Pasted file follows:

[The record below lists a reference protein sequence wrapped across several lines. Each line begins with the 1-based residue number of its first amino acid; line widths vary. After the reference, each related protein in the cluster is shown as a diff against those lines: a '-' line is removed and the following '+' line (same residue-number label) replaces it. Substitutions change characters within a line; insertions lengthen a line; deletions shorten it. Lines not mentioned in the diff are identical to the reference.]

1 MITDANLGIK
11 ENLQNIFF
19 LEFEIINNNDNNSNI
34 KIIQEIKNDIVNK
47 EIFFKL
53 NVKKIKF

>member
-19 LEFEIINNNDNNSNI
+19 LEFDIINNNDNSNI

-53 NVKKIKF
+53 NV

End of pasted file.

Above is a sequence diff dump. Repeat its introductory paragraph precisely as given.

[The record below lists a reference protein sequence wrapped across several lines. Each line begins with the 1-based residue number of its first amino acid; line widths vary. After the reference, each related protein in the cluster is shown as a diff against those lines: a '-' line is removed and the following '+' line (same residue-number label) replaces it. Substitutions change characters within a line; insertions lengthen a line; deletions shorten it. Lines not mentioned in the diff are identical to the reference.]